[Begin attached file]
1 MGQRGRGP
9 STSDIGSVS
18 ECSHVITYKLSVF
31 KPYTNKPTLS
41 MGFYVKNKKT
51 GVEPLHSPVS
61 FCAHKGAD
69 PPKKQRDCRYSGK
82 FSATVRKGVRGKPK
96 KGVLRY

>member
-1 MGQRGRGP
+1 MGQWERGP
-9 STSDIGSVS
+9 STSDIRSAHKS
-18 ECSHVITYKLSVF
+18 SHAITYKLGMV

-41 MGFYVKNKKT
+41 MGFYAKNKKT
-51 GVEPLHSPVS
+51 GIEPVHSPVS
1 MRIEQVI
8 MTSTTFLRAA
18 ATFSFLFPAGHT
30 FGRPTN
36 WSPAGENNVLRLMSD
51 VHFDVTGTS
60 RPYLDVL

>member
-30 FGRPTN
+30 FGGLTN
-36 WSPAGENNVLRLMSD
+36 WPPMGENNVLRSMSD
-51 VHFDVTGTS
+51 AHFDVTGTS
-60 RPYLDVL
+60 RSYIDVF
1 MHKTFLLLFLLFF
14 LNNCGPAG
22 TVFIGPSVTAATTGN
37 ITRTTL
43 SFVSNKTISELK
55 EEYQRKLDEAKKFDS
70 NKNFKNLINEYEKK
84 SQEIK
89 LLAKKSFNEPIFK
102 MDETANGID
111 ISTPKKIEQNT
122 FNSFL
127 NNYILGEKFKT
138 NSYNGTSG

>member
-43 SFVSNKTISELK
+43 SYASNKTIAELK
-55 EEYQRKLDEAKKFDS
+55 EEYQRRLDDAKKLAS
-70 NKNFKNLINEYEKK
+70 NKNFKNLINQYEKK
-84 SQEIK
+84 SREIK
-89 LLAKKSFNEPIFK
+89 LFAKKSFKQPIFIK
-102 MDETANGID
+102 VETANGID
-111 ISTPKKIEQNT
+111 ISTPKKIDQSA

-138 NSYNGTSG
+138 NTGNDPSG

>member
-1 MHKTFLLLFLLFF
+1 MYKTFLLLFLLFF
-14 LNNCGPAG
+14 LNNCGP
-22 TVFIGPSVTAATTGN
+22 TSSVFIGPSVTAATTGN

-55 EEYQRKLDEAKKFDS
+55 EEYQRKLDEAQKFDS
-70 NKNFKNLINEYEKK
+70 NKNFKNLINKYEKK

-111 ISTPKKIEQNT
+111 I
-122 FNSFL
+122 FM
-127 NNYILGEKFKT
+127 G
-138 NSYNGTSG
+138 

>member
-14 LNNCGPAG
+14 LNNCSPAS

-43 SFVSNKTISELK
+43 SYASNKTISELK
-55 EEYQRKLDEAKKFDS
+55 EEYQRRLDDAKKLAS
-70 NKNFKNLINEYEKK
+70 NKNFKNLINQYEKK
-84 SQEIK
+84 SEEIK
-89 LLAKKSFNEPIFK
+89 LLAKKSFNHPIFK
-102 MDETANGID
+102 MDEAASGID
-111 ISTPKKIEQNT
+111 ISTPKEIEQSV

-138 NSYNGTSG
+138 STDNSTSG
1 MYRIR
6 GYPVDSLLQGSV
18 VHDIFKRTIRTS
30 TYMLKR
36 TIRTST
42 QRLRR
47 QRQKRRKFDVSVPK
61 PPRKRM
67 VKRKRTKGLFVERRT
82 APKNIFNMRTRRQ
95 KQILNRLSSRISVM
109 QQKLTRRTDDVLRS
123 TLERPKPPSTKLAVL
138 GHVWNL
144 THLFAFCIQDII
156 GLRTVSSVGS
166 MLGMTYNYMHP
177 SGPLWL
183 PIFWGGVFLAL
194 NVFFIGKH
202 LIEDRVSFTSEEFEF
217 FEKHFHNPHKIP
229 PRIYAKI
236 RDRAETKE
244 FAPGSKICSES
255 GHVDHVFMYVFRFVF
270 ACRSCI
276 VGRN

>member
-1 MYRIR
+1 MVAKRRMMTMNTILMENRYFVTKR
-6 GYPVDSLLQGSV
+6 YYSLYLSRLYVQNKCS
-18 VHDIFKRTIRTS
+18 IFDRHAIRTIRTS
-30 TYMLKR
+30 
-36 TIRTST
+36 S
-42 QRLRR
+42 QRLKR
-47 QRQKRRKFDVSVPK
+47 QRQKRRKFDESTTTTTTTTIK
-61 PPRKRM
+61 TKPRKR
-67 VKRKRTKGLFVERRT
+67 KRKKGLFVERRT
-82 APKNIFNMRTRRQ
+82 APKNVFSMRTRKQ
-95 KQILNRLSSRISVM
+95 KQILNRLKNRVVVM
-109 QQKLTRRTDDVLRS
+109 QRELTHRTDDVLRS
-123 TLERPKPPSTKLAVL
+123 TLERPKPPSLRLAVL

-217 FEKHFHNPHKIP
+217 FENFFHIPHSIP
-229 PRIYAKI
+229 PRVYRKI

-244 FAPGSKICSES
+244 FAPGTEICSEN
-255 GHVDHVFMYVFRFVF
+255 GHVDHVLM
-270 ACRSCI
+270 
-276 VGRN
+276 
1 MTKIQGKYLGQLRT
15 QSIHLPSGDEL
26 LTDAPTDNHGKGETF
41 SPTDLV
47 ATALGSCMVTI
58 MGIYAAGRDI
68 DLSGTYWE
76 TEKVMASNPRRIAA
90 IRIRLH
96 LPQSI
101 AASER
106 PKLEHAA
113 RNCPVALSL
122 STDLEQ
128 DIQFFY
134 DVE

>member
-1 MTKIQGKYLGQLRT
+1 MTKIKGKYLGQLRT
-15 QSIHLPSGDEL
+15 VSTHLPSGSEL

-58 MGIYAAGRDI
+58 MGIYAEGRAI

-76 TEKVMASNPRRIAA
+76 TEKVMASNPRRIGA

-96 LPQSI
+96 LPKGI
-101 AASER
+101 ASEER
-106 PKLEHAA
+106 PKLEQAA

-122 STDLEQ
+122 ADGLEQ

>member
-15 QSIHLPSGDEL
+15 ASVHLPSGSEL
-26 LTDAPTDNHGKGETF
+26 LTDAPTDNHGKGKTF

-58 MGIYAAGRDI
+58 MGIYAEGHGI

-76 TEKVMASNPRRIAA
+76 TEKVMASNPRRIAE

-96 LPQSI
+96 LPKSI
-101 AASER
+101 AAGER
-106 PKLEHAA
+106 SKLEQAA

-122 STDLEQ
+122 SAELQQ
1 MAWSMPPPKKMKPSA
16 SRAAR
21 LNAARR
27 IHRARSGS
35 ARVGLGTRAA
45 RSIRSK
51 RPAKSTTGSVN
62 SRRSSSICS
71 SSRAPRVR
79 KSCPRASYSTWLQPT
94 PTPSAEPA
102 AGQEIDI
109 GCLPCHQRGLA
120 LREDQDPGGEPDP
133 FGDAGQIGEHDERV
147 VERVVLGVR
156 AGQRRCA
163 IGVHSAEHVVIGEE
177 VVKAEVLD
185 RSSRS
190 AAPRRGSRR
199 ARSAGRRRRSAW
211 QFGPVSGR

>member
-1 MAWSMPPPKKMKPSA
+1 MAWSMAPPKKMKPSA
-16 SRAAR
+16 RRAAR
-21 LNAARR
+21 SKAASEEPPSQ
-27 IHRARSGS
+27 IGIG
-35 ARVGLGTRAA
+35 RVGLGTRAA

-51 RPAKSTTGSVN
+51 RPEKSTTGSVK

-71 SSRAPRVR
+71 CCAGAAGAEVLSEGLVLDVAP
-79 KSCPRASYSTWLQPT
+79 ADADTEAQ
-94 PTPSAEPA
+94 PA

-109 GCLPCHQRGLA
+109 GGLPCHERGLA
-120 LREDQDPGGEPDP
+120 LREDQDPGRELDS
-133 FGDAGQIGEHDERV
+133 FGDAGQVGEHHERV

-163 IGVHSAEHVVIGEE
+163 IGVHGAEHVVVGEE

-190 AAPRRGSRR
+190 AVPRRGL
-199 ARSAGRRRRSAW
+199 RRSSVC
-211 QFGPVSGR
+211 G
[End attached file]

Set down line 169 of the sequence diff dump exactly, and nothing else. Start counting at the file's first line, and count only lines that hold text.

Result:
+255 GHVDHVLM